Along with worshippers headed to temple this morning to celebrate the Hindu New Year, we rode the ferry to an island adjacent to where we are staying. We had a good view of Kochin’s signature Chinese fishing nets and the sunrise over the harbor.

Kochi merchants began trading in spices with the Arabs, Dutch, Phoenicians, Portuguese, and Chinese more than 600 years ago. This helped Kochi to prosper and to become the gateway to old India. It was from Kochi that colonization of India started. Kochi was traditionally a potpourri of various Indian and international communities. Syrian Christians started the first wave of immigration, followed by Jews between the 7th and 10th centuries. Arab merchants also made a strong settlement in Kochi in the 15th century, But it was in the early part of the 19th century when the Dutch built a series of check dams and canals still in use today, that the brackish backwater was transformed into highly productive farmland.

The Anglo-Dutch treaty of 1814, forced the Dutch to hand over Kochi to the British in exchange for an island in Indonesia. The British then confined their influence over Kochi, limiting their direct administration to a small enclave of Fort Kochi close to our hotel.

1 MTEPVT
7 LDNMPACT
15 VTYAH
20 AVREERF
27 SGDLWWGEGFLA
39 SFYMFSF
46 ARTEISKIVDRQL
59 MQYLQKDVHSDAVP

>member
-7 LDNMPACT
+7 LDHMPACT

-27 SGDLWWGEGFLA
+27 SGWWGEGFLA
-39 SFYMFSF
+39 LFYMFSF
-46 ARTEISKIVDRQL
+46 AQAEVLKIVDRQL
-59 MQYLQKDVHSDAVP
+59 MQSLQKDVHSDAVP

Modern Kochi city really got underway when Sir Robert Bristow, a senior Royal Navy Engineer felt need of a modern large port after the opening of Suez Canal. This made creation of largest man-made island of the country, the Willingdon Island to house new Kochi Port.

The most recent political evolution created the formation of Kerala in 1957 as a part of India. Kochi has been the commercial capital of Kerala

The colonial charms of Fort Kochi with arrays of traditional European bungalows and alleys are testimony to the former British, Dutch and Portuguese presence.
Generally, Kochinites seem to pride themselves on being modern and fashionable. As a city that has a tradition of being a melting pot culture, they show a high level of tolerance with each tradition shown equal respect. It is a festival weekend for the Hindus who are celebrating the beginning of their new year and on Sunday morning Christian churches are filled to overflowing.







Gone to Goa…

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Apr 192012

After an over priced experience in Bangalore we have been delighted by the sights and accommodations here in Goa.